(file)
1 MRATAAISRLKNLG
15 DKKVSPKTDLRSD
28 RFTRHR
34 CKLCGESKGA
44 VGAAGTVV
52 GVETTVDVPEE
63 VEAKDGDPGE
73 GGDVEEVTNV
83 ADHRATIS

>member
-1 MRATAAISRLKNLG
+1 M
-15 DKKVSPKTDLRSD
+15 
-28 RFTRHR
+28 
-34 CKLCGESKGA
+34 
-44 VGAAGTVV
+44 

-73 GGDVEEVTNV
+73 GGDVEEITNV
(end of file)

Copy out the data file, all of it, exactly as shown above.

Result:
1 MRATAAISRLKNLG
15 DKKVSPKTDLRSD
28 RFTRHR
34 CKLCGESKGA
44 VGAAGTVV
52 GVETTVDVPEE
63 VEAKDGDPGE
73 GGDVEEVTNV
83 ADHRATIS

>member
-1 MRATAAISRLKNLG
+1 M
-15 DKKVSPKTDLRSD
+15 
-28 RFTRHR
+28 
-34 CKLCGESKGA
+34 
-44 VGAAGTVV
+44 

-73 GGDVEEVTNV
+73 GGDVEEITNV